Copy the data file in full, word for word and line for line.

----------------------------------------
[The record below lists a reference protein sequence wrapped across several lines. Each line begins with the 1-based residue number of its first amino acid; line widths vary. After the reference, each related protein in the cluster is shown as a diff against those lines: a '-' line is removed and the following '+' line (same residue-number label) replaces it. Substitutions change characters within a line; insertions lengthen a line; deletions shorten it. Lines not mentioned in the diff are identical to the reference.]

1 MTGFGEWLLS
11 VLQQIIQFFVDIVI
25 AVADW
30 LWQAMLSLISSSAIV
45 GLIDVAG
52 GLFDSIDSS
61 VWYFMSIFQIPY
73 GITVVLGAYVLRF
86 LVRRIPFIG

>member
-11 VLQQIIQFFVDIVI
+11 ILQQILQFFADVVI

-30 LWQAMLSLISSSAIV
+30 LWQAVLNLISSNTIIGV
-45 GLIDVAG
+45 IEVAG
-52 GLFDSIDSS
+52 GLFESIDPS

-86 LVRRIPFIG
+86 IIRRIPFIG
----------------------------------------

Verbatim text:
[The record below lists a reference protein sequence wrapped across several lines. Each line begins with the 1-based residue number of its first amino acid; line widths vary. After the reference, each related protein in the cluster is shown as a diff against those lines: a '-' line is removed and the following '+' line (same residue-number label) replaces it. Substitutions change characters within a line; insertions lengthen a line; deletions shorten it. Lines not mentioned in the diff are identical to the reference.]

1 MTGFGEWLLS
11 VLQQIIQFFVDIVI
25 AVADW
30 LWQAMLSLISSSAIV
45 GLIDVAG
52 GLFDSIDSS
61 VWYFMSIFQIPY
73 GITVVLGAYVLRF
86 LVRRIPFIG

>member
-11 VLQQIIQFFVDIVI
+11 ILQQILQFFADVVI

-30 LWQAMLSLISSSAIV
+30 LWQAVLNLISSNTIIGV
-45 GLIDVAG
+45 IEVAG
-52 GLFDSIDSS
+52 GLFESIDPS

-86 LVRRIPFIG
+86 IIRRIPFIG